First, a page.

New York, 28 September 2012 (dpa/MIA) — The General Debate of the UN General Assembly came to an end on Monday without contributions from Afghanistan or Myanmar.
An address by the representative from East Timor closed the six days of speeches during the 76th General Debate in New York.
Afghanistan and Myanmar’s speeches were cancelled after both countries’ representatives asked to be removed from the list of speakers.
There had been an earlier disagreement about who should speak on behalf of the two countries.
The previous Afghan ambassador to the UN, Ghulam Isaczai, was appointed before the Taliban took power in the country.
Myanmar’s envoy Kyaw Moe Tun also took his role before the military coup in February, which saw the de facto head of government Aung Sang Suu Kyi ousted.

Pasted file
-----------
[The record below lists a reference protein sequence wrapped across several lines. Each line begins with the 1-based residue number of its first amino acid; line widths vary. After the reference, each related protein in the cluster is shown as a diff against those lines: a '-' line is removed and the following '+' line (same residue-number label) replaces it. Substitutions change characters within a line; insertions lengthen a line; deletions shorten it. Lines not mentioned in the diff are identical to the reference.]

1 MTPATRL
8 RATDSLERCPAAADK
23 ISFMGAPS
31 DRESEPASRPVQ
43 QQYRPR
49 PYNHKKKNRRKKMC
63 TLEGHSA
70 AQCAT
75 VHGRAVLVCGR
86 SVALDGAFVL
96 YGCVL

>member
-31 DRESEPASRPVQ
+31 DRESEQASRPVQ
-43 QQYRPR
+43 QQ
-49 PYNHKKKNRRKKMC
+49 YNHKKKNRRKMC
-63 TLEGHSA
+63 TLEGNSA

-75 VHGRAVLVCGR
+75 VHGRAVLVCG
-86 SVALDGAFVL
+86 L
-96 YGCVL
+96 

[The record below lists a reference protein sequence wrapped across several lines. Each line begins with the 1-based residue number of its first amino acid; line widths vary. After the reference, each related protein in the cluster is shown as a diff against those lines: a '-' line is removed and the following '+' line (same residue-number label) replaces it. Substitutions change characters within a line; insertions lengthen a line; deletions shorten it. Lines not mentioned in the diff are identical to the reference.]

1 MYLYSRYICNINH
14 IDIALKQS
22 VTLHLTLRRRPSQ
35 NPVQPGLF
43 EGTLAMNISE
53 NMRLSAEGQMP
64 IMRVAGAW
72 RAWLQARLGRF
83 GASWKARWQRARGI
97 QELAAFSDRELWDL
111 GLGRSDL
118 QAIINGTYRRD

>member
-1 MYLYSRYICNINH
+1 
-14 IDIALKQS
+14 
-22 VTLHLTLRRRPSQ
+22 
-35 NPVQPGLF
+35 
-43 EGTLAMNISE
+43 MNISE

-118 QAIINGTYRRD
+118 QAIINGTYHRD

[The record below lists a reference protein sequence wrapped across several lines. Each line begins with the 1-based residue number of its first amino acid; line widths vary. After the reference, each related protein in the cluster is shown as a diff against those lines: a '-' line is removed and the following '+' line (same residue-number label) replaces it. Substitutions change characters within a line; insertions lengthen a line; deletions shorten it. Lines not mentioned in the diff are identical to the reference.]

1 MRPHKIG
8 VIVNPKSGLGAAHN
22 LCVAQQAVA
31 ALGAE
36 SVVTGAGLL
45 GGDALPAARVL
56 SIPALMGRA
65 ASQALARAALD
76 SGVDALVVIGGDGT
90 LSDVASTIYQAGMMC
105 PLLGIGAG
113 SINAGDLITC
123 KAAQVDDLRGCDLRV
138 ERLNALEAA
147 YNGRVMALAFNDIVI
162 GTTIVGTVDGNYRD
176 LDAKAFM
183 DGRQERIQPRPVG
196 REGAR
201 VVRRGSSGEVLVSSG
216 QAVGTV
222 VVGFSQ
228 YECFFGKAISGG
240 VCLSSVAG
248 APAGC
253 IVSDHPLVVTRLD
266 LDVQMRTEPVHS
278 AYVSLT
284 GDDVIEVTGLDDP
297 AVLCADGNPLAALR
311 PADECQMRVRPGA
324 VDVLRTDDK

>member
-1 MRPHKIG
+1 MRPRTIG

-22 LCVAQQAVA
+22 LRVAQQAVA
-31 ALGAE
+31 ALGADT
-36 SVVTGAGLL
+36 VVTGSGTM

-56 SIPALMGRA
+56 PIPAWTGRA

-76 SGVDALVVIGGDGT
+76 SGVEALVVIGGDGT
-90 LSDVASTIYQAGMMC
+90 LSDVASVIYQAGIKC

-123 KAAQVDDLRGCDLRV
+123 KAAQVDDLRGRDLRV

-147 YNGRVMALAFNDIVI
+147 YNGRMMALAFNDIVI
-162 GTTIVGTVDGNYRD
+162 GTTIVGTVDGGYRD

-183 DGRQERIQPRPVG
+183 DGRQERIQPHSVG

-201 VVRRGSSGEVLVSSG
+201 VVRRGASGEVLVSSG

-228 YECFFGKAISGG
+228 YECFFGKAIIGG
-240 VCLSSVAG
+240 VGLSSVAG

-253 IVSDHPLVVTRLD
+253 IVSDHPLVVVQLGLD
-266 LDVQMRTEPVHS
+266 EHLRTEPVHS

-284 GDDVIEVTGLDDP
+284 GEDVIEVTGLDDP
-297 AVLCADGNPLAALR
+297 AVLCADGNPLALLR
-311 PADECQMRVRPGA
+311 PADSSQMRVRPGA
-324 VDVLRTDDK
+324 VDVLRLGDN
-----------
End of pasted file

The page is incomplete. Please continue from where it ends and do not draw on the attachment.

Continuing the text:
After he publicly condemned the military, the government tried to replace him but have so far not succeeded.
As recently as Friday, a UN spokesman stressed that Isaczai was still registered as the official representative.
But over the weekend Kabul’s UN mission asked to be removed from the list of speakers, the UN said Monday.
The Taliban had requested the opportunity to speak for the country itself on the UN stage, as well as to nominate its own ambassador to the UN.
The decision on the country’s representation now rests with the relevant UN Credentials Committee, though as the body has not yet met, Afghanistan’s current ambassador retains his post for the time being.
The Taliban took power in Afghanistan in mid-August after the country’s Western-backed president, Ashraf Ghani, fled the country in the face of their rapid advance on Kabul.
While most Western powers are now holding talks with the Taliban government in Kabul, they have not recognized them as the country’s legitimate government.